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Syracuse football 2019 position preview: Defensive backs

This group went from a liability to a strength very quickly. Can they keep it up?

COLLEGE FOOTBALL: OCT 06 Syracuse at Pitt Photo by Mark Alberti/Icon Sportswire via Getty Images

The 2019 Syracuse Orange football season is just a couple weeks out, and we’re nearly done with position previews for every group on this year’s SU roster.

Each week leading up to the season, we’re profiling one group and every player on the roster this fall. Last week, we looked at how Syracuse is going to hit reset at linebacker once again. This time:

Defensive Backs

Going into last season, the Orange secondary appeared to be a bit of a liability. They allowed copious amounts of big plays, were experienced but inconsistent and didn’t seem to have the scheme to help them out, either. What a difference a year makes, though.

Even taking into account some very early struggles against Western Michigan, Syracuse’s defensive backs were much improved both individually and as a group in 2018. Opposing completion percentages dipped from 60.9 to 55.1, and interceptions rose from four to 18. They allowed 0.4 fewer yards per completion, and of course, saw the arrival of a breakout star and All-American in Andre Cisco. Beyond Cisco, you saw vast improvements from Christopher Fredrick and Evan Foster, plus the emergence of Ifeatu Melifonwu. Now, this looks like an impressive group that will team with the defensive line to carry what should be a strong unit overall on that side of the ball.


Syracuse v Pittsburgh Photo by Justin Berl/Getty Images

Christopher Fredrick, (Redshirt) Senior

Going into last year, there were thoughts (around here, at least) that Fredrick could make a bit of a jump into the upper echelon of ACC cornerbacks. And while things may have started a bit rocky, the veteran did just that as a leader in the secondary who improved nearly every week. On the year, he had 56 tackles, three picks and four pass break-ups, along with a TFL. Playing to get himself further on the radar of NFL scouts this year, we could see even bigger numbers.

Ifeatu Melifonwu, (Redshirt) Sophomore

Pro potential is in the family genes, and Melifonwu has already shown that potential even in limited action with Syracuse so far. Check out the numbers David Hale highlighted today there too, for more proof. He allowed less than 50% completions and zero touchdowns, while breaking up four passes. It shouldn’t surprise that he grabbed one of the starting corner roles in the preseason depth chart.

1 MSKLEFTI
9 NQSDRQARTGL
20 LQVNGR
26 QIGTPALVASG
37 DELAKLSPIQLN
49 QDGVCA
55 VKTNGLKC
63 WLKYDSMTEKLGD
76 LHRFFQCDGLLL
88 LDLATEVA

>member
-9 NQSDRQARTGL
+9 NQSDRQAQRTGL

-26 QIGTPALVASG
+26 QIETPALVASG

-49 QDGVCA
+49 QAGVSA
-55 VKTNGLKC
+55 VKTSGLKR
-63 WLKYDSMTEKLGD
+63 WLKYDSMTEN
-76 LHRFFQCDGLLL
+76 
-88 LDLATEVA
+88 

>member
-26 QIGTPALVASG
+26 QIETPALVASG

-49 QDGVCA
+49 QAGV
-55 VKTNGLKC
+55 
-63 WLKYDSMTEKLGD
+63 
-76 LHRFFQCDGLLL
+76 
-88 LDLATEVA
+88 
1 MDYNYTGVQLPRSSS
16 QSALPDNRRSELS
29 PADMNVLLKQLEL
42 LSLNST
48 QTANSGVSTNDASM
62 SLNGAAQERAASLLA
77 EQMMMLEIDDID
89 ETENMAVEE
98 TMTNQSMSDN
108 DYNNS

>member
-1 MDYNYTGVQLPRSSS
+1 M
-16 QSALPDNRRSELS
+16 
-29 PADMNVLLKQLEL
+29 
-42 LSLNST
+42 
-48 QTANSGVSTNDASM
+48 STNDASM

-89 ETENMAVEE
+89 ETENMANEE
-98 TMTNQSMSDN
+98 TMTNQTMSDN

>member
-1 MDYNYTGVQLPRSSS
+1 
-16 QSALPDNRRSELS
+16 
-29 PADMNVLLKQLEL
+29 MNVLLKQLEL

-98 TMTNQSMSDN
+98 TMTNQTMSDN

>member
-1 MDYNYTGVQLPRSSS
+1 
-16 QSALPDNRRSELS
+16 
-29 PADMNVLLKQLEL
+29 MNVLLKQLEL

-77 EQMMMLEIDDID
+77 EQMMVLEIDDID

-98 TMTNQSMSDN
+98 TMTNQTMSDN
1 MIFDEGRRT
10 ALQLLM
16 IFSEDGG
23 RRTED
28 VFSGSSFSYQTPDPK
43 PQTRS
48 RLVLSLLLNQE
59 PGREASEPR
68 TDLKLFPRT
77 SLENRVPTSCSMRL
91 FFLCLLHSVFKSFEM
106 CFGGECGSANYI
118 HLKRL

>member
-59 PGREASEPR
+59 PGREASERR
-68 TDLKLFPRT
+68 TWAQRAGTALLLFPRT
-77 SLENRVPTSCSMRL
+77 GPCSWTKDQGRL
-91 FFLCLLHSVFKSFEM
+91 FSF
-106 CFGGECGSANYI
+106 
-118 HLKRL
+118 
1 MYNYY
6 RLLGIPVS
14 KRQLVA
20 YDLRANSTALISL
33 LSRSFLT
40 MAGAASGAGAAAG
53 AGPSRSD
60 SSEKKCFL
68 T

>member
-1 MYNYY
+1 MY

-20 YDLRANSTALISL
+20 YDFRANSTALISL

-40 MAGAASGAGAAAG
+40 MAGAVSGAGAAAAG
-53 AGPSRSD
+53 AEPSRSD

Trill Williams, Sophomore

Trill will be the starter at nickel corner this year after impressing in spot action last year. He collected 31 tackles, plus 2.5 TFLs and two interceptions and with linebacker even more uncertain this season, we’ll probably see even more of the 4-2-5 formation that keeps him on the field. That’s great, as we’ll take any excuse to get the playmaker more snaps.

Scoop Bradshaw, Senior

Scoop was moved out of the starting role opposite Fredrick in the early depth chart, but that may not mean we’ll see a LOT less of him. Due to the pace of play the Orange endorse on offense, it creates more defensive snaps as well. So even with Melifonwu potentially starting, he’s still in the rotation to keep fresh legs out there and his experience should be a huge boost off the bench.

Carl Jones, Senior

Jones is one of the fastest players on the team (4.29-second 40 time), though we’ve yet to see a ton of what he can do on the defensive end as he’s played more special teams. Now he’s going to be a bigger part of the CB rotation and put it to use a bit more frequently. Personally, very curious to see how often he’s tossed out there this season.

COLLEGE FOOTBALL: DEC 28 Camping World Bowl - West Virginia v Syracuse Photo by David Rosenblum/Icon Sportswire via Getty Images

Allen Stritzinger, Junior

Stritzinger’s done an impressive job transitioning to the defensive side of the ball, starting a game last year and now backing up Trill at nickel back. He picked off WVU last year, and while his time was limited, he always looked capable of making plays when out there with the defensive unit. We’ll likely see more of him in 2019.

DuWayne Johnson, (Redshirt) Senior

Johnson’s a tall defender (6-foot-3) who should be able to slot into this ball-hawking secondary as needed, though last year he didn’t get a ton of action in his first year on campus. This season’s contributions are probably going to be mainly on special teams, but given how critical that group’s been to Syracuse’s success of late, it’s far from a bad thing.

Adrian Cole, Freshman

Getting on campus early gives Cole a little bit of a leg up in terms of freshman trying to break onto the depth chart, but there’s still a long way to go with so many experienced options in front of him. Given the fact that several seniors will move out of the way in 2020, this year may be a redshirt season to further learn the system.

Garrett Williams, Freshman

Another two-way athlete in high school and track star at that level as well, Williams is in a similar boat to many of the other young DBs on the roster. He has plenty of promise, but also a lot of names stopping him from getting reps with the defense. If not special teams this year, he’ll learn plenty with a redshirt.